Cattle grazing tracked as range management tool
The Fall Grassland Seminar Series hosted by the University of Nebraska-Lincoln (UNL) Center for Grassland Studies hosted a webinar on tracking cattle grazing with GPS and diet selection metrics. Range Management Specialist Dr. Mitch Stephenson from the UNL Panhandle Research and Extension Center in Scottsbluff, Neb. led the discussion.
Stephenson starts by explaining plant growth is dynamic and grazing livestock behavior tends to be dynamic as well, both based on a multitude of variables.
Transition with technology
“A 1938 study visually observed cattle grazing behavior at half-hour intervals over a 24-hour period in the Sandhills,” says Stephenson. “This study found cattle graze 11 to 12 hours a day and rest 12 to 13 hours a day.”
Since this study, tracking cattle movement has dramatically progressed with new technology for cattle research, comparable to a Fitbit or an Apple Watch. GPS devices with accelerometers can be used to determine time spent grazing, resting and nursing, says Stephenson.
“GPS technology can almost continuously track cattle movement in one second to 10-minute intervals, for anywhere between three weeks and three or more months,” he adds.
The units, previously costing thousands of dollars, are much more affordable now, decreasing into the hundred-dollar range. GPS ear tags are even available as an option, making precision agriculture for livestock more available to commercial producers.
Based on a continuous, automatic and real-time monitoring and control of production and reproduction, precision livestock management is gathering more data to use for decision making.
With rangelands mostly being extensive systems, Stephenson focuses on resource distribution, forage quality and distribution and things producers can’t manage such as weather, wild herbivores, predators and topography.
Where cattle are grazing
“One of the questions we’ve been looking to answer is where cattle are grazing,” he explains. “We can look at vegetation areas at the landscape or pasture scale, down to the plant community and individual plants the animal consumes.”
A recent study Stephenson conducted tried to predict grazing utilization relative to cattle grazing behavior. Their first step was to develop a topography index of the site using a digital elevation model to classify the upper, middle and lower parts of the landscape, which were labeled as lowlands, flat plains, open slopes and uplands.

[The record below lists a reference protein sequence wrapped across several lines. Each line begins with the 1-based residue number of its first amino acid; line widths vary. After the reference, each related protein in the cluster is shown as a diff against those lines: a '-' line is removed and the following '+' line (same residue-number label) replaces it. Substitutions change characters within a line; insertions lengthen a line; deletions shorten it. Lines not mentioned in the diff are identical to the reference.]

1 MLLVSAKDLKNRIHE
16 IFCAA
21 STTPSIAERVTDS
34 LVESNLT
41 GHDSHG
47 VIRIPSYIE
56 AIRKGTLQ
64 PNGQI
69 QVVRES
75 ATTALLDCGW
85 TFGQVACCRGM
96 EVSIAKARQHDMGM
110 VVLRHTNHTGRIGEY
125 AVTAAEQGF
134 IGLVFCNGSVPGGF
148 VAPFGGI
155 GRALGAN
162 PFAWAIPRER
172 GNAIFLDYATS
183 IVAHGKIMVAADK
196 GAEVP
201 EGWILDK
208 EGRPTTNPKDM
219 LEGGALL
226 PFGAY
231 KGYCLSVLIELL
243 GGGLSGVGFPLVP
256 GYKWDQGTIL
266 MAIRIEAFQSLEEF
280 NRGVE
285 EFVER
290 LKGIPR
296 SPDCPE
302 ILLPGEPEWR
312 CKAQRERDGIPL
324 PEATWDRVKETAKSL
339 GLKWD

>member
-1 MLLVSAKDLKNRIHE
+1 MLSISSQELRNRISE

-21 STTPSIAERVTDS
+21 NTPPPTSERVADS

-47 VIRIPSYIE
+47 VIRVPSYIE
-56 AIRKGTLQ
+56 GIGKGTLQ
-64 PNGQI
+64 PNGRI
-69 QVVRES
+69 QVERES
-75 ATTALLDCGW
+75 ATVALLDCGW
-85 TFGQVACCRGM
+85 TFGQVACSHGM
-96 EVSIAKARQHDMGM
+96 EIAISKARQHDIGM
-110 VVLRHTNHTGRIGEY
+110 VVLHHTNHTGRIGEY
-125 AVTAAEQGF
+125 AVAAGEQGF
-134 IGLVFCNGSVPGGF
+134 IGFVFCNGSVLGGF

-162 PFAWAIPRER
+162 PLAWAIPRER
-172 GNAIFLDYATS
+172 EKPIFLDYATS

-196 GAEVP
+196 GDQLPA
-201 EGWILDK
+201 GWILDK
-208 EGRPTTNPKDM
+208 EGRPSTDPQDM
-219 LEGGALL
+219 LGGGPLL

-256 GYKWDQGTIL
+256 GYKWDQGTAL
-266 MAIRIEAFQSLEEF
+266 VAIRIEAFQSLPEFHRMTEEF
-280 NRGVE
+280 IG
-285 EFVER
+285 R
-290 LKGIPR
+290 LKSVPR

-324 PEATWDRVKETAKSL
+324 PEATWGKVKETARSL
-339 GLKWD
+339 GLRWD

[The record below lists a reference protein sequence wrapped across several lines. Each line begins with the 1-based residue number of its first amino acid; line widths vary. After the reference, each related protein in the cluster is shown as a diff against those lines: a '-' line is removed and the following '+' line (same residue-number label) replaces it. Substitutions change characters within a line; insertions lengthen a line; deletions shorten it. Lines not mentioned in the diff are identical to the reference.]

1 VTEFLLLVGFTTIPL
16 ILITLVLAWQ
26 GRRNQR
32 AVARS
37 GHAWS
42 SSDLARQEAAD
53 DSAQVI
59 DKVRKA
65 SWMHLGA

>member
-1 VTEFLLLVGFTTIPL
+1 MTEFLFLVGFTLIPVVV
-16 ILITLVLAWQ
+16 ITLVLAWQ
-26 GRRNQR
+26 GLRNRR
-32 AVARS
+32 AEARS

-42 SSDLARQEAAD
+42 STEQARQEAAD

“We were able to add resource selection probability to identify areas of the pasture receiving higher grazing pressure under different grazing strategies,” shares Stephenson. “We saw topographic influence on grazing utilization, which gave us some ideas in terms of management as far as where our cattle are more likely to over-utilize certain areas and plant species.”
In predicting cattle grazing locations, larger pastures tend to have less even grazing and distribution, while smaller pastures saw more uniform use, says Stephenson. Grazing behavior influences vegetation composition, plant structure and health and can influence multiple ecosystem structures within the same pasture.
What cattle are grazing
The second question Stephenson has been working to answer is what cattle are eating. Using fecal DNA and GPS monitors, researchers have been able to tackle challenges as tough as cheatgrass management.
“Targeted cheatgrass grazing has shown to be effective at reducing cheatgrass seed production, biomass and fire risk,” notes Stephenson. “Although, the risk of grazing native perennials early in the grown season if cattle aren’t grazing the cheatgrass, will discourage perennial plant growth.”
Using GPS collars to determine time grazing in cheatgrass-filled areas, Stephenson and his team found potential target timing for cheatgrass grazing to be used as a management tool, without harming native perennial grasses.
Stephenson concludes, “In the future, there may be opportunities for producers to use this kind of technology to get clear ideas of the plants their cattle are using and key times their cattle are using those plants.”
Averi Hales is the editor of the Wyoming Livestock Roundup. Send comments on this article to firstname.lastname@example.org.